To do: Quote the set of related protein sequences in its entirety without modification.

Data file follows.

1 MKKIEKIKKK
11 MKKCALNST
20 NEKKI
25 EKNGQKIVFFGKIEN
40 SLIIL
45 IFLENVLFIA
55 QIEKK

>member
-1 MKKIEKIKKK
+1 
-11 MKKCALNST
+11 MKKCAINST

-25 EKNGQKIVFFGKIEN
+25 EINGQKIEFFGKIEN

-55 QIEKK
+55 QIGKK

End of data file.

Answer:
1 MKKIEKIKKK
11 MKKCALNST
20 NEKKI
25 EKNGQKIVFFGKIEN
40 SLIIL
45 IFLENVLFIA
55 QIEKK

>member
-1 MKKIEKIKKK
+1 
-11 MKKCALNST
+11 MKKCAINST

-25 EKNGQKIVFFGKIEN
+25 EINGQKIEFFGKIEN

-55 QIEKK
+55 QIGKK